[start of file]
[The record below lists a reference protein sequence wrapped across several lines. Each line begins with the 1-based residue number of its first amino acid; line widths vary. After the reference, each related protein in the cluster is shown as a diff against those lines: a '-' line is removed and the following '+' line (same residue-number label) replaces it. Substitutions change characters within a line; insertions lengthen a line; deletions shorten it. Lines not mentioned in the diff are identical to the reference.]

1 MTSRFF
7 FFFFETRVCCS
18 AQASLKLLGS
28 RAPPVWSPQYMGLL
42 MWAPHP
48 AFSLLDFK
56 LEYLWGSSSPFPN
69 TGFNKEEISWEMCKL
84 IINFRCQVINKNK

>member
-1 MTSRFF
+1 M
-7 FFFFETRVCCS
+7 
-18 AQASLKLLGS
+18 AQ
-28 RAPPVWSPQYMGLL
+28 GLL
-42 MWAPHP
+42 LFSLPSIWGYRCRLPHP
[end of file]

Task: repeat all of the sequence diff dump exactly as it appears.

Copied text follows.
[The record below lists a reference protein sequence wrapped across several lines. Each line begins with the 1-based residue number of its first amino acid; line widths vary. After the reference, each related protein in the cluster is shown as a diff against those lines: a '-' line is removed and the following '+' line (same residue-number label) replaces it. Substitutions change characters within a line; insertions lengthen a line; deletions shorten it. Lines not mentioned in the diff are identical to the reference.]

1 MTSRFF
7 FFFFETRVCCS
18 AQASLKLLGS
28 RAPPVWSPQYMGLL
42 MWAPHP
48 AFSLLDFK
56 LEYLWGSSSPFPN
69 TGFNKEEISWEMCKL
84 IINFRCQVINKNK

>member
-1 MTSRFF
+1 M
-7 FFFFETRVCCS
+7 
-18 AQASLKLLGS
+18 AQ
-28 RAPPVWSPQYMGLL
+28 GLL
-42 MWAPHP
+42 LFSLPSIWGYRCRLPHP